As an independent think tank, researchers at ANBOUND have the professional responsibility to share some objective views and judgments. First of all, it should be affirmed that it is indeed necessary for the two major countries to return to the negotiating table and start communicating. In today's world, even if the two sides have obvious differences and geopolitical frictions, neither side can ignore and avoid the other. China and the United States must be rational enough to see the bigger picture in their communication, since it would be crucial for the two to break the deadlock and avoid misjudgment. Second, the current situation shows that both China and the United States are struggling to do something even if they know very well the difficulty. Even if the talks yield little or nothing, both countries need to start communicating. It can be argued that both China and the United States, for their own reasons, need a formal negotiation that may not be successful in practice.

In the past few years, China has experienced a major turnaround from hope to disappointment when it comes to relations with the United States. The first phase of the U.S.-China trade agreement has not been fully implemented, possibly the first agreement in the history of U.S.-China relations that was not intended to be fully implemented at the time of signing. This shows that China today is no longer the China that it was after the reform and opening-up. China has completely placed itself as a major power in the world and all it has done is to make the world (especially the U.S.) recognize this. The statement that China "can now stand on equal footing with other countries" drew some attention at the recently concluded "Two Sessions", which could be a reflection of the change in China's mentality and self-confidence after its rise. China may not consider a redefinition of high-level diplomacy between the two countries if the United States does not show equality and respect for the country, although certain issues can be discussed on a case-by-case basis.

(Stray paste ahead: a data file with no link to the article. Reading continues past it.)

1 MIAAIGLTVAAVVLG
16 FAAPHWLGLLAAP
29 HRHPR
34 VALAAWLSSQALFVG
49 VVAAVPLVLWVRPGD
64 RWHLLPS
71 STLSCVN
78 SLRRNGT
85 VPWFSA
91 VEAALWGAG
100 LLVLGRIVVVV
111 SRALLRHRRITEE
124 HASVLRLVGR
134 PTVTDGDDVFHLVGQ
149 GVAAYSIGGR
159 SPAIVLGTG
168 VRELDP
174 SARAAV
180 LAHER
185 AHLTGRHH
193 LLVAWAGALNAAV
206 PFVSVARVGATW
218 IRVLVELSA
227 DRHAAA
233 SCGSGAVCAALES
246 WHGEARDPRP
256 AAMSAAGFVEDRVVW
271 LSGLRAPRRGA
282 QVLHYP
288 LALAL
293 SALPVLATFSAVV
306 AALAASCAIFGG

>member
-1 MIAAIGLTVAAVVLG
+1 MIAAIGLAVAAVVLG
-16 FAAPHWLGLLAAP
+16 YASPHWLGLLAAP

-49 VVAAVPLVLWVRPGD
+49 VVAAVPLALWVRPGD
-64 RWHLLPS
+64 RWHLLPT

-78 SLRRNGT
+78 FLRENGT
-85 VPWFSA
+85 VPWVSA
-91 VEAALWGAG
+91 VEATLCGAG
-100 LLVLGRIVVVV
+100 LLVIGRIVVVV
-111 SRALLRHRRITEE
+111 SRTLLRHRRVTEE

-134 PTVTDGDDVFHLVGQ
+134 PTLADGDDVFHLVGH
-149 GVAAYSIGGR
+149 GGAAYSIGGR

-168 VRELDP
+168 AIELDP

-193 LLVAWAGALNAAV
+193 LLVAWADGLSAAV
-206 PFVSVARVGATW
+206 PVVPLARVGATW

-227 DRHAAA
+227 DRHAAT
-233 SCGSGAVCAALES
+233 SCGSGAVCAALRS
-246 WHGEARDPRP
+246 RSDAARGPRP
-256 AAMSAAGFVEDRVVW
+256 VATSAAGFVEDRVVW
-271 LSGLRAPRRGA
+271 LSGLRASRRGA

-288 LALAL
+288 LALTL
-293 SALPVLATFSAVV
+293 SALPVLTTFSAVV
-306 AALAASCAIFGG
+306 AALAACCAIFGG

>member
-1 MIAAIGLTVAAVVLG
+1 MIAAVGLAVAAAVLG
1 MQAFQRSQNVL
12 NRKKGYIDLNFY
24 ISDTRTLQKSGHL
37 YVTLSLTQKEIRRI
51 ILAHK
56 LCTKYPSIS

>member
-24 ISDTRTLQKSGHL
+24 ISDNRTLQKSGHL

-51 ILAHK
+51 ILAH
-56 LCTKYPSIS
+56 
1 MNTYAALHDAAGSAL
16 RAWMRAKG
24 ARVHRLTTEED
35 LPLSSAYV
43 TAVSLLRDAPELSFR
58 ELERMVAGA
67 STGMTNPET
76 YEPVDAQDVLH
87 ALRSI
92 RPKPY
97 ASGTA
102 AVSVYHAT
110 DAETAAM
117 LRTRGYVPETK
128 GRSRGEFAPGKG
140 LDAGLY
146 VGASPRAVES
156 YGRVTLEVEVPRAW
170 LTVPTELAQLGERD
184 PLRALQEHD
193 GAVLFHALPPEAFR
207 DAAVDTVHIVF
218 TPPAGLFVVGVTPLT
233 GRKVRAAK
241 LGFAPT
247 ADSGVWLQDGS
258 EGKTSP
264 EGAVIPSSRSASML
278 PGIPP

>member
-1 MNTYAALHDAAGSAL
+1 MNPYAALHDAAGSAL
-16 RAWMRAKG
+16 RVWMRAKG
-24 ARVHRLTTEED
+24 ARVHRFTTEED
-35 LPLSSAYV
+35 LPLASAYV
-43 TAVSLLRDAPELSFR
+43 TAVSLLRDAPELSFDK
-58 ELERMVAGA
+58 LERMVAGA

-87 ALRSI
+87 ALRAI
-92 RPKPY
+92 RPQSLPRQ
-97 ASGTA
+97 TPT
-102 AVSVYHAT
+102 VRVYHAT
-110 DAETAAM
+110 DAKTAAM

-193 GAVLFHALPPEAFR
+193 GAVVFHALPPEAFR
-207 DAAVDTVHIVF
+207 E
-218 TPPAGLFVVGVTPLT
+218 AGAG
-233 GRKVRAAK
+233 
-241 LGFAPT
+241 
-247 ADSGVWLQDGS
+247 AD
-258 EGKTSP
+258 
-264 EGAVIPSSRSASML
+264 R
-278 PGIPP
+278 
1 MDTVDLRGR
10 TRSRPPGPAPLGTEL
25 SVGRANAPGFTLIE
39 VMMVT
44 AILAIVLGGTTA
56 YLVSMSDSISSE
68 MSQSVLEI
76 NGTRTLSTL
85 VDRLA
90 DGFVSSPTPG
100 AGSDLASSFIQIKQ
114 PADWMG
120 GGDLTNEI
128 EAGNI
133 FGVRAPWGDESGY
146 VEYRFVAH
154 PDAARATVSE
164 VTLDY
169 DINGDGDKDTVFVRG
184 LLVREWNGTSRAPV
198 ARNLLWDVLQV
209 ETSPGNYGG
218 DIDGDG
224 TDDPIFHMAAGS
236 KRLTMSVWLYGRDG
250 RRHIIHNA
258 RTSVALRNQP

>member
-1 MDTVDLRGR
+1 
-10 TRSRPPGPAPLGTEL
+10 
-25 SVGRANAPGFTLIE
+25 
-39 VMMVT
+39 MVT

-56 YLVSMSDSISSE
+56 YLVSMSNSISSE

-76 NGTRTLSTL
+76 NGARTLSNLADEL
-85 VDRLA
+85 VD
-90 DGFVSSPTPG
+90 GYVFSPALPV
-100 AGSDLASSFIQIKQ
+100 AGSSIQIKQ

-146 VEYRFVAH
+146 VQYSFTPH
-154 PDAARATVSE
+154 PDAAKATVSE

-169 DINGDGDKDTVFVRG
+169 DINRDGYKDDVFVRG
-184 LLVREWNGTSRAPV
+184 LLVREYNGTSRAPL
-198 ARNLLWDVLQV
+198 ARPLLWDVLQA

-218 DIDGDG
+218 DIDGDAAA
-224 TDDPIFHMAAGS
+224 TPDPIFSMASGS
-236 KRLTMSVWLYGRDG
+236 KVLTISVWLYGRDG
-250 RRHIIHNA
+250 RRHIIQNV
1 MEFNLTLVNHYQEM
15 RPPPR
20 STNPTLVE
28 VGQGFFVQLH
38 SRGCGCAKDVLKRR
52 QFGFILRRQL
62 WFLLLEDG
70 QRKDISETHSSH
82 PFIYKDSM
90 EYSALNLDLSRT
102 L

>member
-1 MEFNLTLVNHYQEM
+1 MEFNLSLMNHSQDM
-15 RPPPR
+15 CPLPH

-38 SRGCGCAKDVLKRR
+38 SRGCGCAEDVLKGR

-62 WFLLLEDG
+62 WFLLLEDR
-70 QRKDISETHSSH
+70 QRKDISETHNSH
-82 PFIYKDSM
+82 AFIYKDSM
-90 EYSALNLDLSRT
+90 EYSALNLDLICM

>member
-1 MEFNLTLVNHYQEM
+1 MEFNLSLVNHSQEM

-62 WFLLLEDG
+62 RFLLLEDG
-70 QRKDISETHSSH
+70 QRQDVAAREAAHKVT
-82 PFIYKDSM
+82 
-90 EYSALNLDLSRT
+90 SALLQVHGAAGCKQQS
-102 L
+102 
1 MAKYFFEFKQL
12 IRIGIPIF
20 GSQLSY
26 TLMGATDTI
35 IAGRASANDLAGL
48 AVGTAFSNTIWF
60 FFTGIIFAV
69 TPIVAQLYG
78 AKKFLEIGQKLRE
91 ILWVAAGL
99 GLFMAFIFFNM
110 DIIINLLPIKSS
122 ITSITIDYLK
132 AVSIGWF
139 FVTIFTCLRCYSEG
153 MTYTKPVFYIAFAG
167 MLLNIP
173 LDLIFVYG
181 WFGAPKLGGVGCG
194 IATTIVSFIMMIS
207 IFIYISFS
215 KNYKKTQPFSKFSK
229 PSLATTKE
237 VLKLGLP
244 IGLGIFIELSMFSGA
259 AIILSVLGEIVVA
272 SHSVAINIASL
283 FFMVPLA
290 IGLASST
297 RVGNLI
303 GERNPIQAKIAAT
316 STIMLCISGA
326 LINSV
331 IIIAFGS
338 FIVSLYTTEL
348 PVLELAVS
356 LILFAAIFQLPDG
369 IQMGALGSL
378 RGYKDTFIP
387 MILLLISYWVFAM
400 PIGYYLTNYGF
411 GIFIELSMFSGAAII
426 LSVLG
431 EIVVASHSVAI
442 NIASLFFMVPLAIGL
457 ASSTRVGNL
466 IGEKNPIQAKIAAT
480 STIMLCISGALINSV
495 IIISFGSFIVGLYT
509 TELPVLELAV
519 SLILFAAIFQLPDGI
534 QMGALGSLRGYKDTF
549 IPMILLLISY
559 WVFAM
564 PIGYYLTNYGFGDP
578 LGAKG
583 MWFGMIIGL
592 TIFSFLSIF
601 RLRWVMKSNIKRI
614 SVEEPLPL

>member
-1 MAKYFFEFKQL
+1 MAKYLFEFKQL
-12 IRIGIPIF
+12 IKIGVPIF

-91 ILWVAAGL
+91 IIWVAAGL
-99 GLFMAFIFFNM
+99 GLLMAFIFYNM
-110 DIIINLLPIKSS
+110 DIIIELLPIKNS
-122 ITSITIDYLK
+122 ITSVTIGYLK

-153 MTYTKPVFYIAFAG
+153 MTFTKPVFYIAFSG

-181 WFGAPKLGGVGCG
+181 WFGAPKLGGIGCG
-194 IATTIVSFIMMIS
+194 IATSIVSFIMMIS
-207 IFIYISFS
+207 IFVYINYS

As for the United States, it actually needs to hold a talk as well, even if the talk may not be successful. The world, especially Europe, is not impressed by the policies of the Trump administration in the past, and many of America's Allies cannot afford an immediate confrontation with China. Even some domestic industries and strategic research institutions, based on their own interests or judgment, hope that the Biden administration will reverse the policies of the Trump administration. They believe that if the U.S. takes the initiative to "show goodwill" to China, then China will cooperate and everything will gradually improve in the future. Hence, the Biden administration, which has inherited the Trump administration's legacy, has had to show its proper effort in this aspect. In effect, however, it is more likely that some officials in the Biden administration may hope China to harshly reject the U.S. overtures. This would give them sufficient convincing evidence to prove to their allies and anyone with "de-escalation" intentions that dealing with China in this way is not working, and that the United States has no choice but to confront China strategically. This is important to the U.S. relations with its allies, and it is also the key to forcing the U.S. allies to make up their minds.